Congressmen Chuck Fleischmann, Scott DesJarlais and Tom Graves were among those supporting The Concealed Carry Reciprocity Act," which passed in the House 231 to 98.
Rep. Fleischmann said, "For far too long law-abiding gun owners have had to navigate a treacherous and ever shifting labyrinth of local and state gun laws while traveling with their concealed carry permits.
"H.R. 38, The Concealed Carry Reciprocity Act, will provide certainty to properly licensed individuals who travel with a firearm to carry in all states that already allow for concealed carry.
I was proud to vote for H.R. 38 to ensure that upstanding citizens are not deprived of their Second Amendment rights or threatened with needless jail time due to crossing a state border."
An original co-sponsor of the legislation, Congressman DesJarlais, M.D., voted for the bill that would allow any Tennessean licensed to carry a concealed handgun in his home state, to carry it in another where concealed-carry is also legal, as long that person follows local law.
He said, "The right to self-defense is an unalienable one and the most important to protecting ourselves from harm, as the Supreme Court has decided. Our Constitution guarantees that right – and also that states must respect our common laws.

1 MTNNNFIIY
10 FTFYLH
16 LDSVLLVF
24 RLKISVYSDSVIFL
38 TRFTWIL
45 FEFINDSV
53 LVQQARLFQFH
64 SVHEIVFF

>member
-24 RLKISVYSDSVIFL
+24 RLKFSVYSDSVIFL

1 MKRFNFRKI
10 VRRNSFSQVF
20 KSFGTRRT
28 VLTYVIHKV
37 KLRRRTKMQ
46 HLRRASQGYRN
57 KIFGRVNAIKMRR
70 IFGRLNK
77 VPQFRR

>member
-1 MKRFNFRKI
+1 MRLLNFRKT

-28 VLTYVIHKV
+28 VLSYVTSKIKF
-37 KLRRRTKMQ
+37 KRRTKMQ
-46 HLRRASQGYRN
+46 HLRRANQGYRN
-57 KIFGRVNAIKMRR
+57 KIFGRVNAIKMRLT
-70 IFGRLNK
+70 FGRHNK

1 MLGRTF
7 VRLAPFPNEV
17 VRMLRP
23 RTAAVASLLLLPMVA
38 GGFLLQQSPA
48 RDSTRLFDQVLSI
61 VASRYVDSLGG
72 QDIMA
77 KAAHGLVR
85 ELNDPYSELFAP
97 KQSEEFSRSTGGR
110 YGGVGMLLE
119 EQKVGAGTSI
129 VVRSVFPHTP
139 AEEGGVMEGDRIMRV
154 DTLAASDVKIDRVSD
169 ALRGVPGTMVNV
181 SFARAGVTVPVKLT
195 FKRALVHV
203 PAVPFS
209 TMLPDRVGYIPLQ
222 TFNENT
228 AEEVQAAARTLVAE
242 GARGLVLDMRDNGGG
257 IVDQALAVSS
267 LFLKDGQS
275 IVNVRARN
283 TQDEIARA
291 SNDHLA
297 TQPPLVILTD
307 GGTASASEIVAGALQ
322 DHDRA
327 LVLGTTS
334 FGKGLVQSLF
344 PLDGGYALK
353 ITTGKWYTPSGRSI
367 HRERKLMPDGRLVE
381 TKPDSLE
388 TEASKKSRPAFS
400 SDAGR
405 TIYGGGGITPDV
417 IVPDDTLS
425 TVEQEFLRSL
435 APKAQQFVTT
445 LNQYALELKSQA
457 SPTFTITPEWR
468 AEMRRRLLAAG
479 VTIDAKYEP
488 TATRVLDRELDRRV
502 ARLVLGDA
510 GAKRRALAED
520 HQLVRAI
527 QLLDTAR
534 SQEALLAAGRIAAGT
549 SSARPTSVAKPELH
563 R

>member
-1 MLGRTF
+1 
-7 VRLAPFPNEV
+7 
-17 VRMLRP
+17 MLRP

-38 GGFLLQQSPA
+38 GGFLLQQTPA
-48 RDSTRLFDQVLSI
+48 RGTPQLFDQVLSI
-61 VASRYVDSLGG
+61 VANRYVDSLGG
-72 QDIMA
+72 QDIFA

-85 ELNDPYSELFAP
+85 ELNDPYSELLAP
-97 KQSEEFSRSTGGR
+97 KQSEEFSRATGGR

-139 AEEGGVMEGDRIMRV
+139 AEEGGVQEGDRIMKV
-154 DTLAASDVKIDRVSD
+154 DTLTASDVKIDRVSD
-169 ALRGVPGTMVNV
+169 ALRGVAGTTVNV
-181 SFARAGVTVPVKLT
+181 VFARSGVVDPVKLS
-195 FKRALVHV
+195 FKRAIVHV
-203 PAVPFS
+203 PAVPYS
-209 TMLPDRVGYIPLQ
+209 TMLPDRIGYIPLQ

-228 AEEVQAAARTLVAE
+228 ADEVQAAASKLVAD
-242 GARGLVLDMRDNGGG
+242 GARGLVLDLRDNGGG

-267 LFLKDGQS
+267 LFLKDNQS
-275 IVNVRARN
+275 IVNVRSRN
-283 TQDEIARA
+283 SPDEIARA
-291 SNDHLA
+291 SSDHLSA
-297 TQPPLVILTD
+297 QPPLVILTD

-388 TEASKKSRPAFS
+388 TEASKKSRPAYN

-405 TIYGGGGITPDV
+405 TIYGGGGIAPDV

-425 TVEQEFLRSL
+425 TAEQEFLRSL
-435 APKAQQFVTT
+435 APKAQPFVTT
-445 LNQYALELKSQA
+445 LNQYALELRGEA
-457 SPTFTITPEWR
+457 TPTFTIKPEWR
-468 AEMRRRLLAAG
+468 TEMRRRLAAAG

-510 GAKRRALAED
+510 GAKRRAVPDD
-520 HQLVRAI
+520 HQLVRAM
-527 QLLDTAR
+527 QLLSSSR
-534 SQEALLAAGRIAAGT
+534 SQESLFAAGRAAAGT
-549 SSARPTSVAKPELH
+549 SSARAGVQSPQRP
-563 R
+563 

“Today’s bill ensures Tennesseans who wish to exercise their Second Amendment rights will face no undue burden when traveling to gun-friendly states.”
Rep. Graves (R-GA-14) noted that the legislation permits individuals with a concealed carry permit to carry a concealed firearm in any state that allows it.
“The Second Amendment is alive and well, and passing this bill reaffirms the constitutional right of every law-abiding American to keep and bear arms,” said Rep. Graves. “With concealed carry reciprocity, those who legally hold a concealed carry permit in one state can carry in another state without fear of accidently breaking its laws.”
He added, "The case of Shaneen Allen is an example of why H.R. 38 is necessary. In 2013, Ms. Allen, a single mother of two, was arrested in New Jersey for unlawful possession of a weapon even though she was licensed to carry a concealed firearm in her home state of Pennsylvania. After spending 40 days in jail and losing her job, she was pardoned by New Jersey Governor Chris Christie."